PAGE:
FEATURE: Bunker Industry Shows Cautious Optimism at IE Week Gatherings

by Jack Jordan, Managing Editor & Martyn Lasek, Managing Director, Ship & Bunker
Tuesday March 7, 2023

It wouldn't be surprising to see the bunker industry looking out to the rest of 2023 with a degree of trepidation.

Its biggest customer, the container segment, appears to be in the grips of a significant downturn, expectations are high of a wider recession and dip in global trade, and the geopolitical circumstances mean price volatility and an uncertain outlook for credit are not going away any time soon.

But that attitude was not much in evidence at industry gatherings for IE Week in London last week.

For now, the industry still appears to be celebrating its record performance in 2022. IE Week bunker events showed large amounts were still available for spending on hospitality, and industry body IBIA was able to restore its annual dinner capacity to more than 1,000 guests for the first time since 2020.

Supply concerns in the aftermath of the Russian invasion of Ukraine in February of last year drove bunker prices to record highs last summer, and kept price volatility high throughout the year. 

World Fuel Services, the world's second-largest marine fuels firm by sales volume, saw income from its marine segment surge by 651.2% on the year to $155.5 million in 2022. Other bunker firms -- some of the Bunker Holding brands, Monjasa and Peninsula -- are set to report results within the next few months, and are likely to report similar successes.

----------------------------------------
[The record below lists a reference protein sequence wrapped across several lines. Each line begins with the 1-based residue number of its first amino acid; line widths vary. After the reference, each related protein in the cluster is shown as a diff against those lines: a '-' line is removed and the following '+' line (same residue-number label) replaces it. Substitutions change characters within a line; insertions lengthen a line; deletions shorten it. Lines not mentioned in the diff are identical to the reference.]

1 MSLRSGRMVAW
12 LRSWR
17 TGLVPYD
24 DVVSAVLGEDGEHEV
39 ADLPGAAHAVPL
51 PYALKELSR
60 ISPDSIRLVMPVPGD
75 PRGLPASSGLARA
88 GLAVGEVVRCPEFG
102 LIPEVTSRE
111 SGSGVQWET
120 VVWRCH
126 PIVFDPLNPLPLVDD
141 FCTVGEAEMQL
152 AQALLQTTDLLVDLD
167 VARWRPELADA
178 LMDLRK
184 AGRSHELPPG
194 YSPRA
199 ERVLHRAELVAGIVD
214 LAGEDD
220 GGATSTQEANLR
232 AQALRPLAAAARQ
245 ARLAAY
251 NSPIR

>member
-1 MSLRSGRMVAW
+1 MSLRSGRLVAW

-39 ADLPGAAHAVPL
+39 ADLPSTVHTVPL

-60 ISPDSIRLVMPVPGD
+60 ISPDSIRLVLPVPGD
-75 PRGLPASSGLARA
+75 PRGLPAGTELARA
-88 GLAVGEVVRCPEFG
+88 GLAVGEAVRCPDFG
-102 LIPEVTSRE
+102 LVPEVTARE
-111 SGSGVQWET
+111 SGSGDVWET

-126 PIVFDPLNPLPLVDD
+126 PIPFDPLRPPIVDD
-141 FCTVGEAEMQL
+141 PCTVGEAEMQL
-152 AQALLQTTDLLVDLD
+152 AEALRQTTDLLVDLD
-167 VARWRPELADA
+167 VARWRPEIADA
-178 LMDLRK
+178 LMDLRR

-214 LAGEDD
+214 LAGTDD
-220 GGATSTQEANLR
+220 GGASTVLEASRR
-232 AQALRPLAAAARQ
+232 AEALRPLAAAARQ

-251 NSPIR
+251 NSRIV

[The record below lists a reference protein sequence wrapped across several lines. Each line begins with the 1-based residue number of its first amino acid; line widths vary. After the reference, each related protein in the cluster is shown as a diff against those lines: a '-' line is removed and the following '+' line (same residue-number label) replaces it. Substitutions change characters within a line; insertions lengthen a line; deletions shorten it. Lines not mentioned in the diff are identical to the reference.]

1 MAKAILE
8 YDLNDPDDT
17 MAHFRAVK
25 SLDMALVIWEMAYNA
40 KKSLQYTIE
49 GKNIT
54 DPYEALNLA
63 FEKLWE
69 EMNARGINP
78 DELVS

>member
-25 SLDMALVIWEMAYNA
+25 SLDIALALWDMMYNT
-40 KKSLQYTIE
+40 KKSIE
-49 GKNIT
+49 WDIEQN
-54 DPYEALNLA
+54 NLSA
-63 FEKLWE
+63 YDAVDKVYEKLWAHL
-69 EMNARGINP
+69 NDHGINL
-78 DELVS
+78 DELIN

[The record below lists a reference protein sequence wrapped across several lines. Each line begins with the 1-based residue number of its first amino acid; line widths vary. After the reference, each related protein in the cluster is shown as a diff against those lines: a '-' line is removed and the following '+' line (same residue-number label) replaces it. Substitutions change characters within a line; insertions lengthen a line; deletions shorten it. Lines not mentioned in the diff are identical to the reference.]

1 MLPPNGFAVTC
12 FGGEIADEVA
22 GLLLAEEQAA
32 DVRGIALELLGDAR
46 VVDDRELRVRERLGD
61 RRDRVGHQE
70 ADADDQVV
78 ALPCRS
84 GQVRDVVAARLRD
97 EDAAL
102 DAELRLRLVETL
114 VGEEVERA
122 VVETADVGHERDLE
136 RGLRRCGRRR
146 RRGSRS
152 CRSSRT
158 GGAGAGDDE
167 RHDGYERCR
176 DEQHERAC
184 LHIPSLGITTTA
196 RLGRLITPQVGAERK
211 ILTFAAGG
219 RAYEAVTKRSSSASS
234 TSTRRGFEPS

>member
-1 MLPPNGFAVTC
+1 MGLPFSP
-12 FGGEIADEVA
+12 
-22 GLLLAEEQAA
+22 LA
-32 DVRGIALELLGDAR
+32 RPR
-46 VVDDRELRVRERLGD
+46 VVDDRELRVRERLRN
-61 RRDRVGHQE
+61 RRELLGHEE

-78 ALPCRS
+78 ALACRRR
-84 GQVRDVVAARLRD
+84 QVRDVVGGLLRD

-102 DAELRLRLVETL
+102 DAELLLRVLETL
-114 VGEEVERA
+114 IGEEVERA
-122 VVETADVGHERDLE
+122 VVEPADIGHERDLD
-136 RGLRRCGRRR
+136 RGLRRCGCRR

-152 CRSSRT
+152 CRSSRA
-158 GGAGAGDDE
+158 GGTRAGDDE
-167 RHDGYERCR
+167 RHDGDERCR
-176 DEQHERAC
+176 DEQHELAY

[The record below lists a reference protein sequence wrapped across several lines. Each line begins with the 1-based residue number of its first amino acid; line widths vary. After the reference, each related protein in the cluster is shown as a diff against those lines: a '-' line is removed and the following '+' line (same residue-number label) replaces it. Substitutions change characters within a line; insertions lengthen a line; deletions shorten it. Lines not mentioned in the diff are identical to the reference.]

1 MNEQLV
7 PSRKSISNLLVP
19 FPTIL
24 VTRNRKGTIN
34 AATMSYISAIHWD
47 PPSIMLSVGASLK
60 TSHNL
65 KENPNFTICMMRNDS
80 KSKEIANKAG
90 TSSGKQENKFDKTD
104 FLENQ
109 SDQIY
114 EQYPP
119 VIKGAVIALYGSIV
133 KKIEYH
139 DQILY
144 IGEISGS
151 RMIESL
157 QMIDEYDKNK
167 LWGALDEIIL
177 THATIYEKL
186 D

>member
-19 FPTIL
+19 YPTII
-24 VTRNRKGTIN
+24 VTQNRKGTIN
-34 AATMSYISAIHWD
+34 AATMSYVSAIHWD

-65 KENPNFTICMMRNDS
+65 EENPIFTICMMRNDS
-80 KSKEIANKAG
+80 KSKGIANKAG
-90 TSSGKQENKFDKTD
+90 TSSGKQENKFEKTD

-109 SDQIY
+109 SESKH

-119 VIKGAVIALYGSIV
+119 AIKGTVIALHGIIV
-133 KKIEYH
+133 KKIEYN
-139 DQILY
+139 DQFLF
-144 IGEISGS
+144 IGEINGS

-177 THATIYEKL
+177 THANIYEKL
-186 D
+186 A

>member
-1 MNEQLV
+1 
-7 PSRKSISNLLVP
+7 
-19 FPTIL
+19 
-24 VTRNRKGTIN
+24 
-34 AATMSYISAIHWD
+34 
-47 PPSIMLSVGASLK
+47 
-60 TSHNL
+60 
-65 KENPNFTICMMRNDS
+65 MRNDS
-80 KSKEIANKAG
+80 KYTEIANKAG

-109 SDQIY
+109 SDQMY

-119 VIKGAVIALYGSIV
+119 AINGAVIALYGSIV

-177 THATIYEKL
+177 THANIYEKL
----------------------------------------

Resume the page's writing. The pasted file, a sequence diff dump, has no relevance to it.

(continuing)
"Over the years we have all seen good years and bad years. 2022 was a good year. 2023 should be a normal year," one longstanding bunker trader told Ship & Bunker at an IE Week event last week.

Bunker Job Market

Further evidence of the industry's current resilience can be found in the buoyant job market for bunker traders, which remains firmly a candidate's market, recruitment sources told Ship & Bunker.

Candidates with strong experience and a transferable client portfolio can still afford to be picky in choosing their employer.

This tight market for strong candidates, combined with last year's record profits, is leaving a conundrum for some bunker companies over to what extent to share the profits among their staff. 

It could be argued that a trader achieving a strong profit in last year's lucrative market was less down to individual performance than in a more normal year -- but in an environment where it's hard to replace a departing employee, it may be worth paying more to keep staff happy.

Rumours reach Ship & Bunker of large bonuses being handed out in some parts of the industry -- seven-figure sums in some cases -- but this is by no means universal.

"I think any company that isn't sharing a slice of the cake with its employees right now may be going to lose some of them," a bunker trading firm CEO told Ship & Bunker last week.

"But that doesn't mean they're all handing out big piles of gold."

2023 Outlook

When it comes to outlooks for 2023, market sources speaking to Ship & Bunker at IE Week events were generally sanguine about the risks ahead.

Most took seriously the prospect of a significant downturn in volumes this year, as well as a drop in margins with prices lower overall, but most equally did not expect the downturn to be prolonged.

Traders were generally still hopeful of a recovery in Chinese consumption delivering higher dry bulk freight demand, as well as sanctions on Russia keeping the tanker market strong. 

Sources also said last year's profits in both the bunker industry and parts of the shipping industry would provide enough of a cushion to help these sectors though a downturn in 2023.

"I always tell my guys, when it's a good year, you have no champagne and caviar in the boardroom," a tanker company executive told Ship & Bunker last week.

"Then when it's a bad year, you don't all open the windows and jump out.

"Sometimes there are circumstances outside of your control. But I think there may be good times around the corner."